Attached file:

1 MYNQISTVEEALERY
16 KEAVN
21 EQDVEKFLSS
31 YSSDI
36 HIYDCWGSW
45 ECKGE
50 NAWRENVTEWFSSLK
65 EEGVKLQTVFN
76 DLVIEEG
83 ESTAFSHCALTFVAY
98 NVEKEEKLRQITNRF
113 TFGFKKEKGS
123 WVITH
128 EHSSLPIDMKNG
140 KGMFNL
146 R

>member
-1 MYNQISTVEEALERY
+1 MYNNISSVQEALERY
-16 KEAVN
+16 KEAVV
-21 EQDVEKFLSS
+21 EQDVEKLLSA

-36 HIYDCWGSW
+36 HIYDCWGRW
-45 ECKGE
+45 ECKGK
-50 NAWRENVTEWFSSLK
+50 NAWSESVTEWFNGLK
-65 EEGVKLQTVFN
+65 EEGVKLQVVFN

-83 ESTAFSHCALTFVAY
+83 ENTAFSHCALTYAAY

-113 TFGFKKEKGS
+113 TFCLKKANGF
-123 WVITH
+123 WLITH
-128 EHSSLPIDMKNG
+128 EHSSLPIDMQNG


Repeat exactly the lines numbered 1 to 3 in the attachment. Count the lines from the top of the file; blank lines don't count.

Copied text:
1 MYNQISTVEEALERY
16 KEAVN
21 EQDVEKFLSS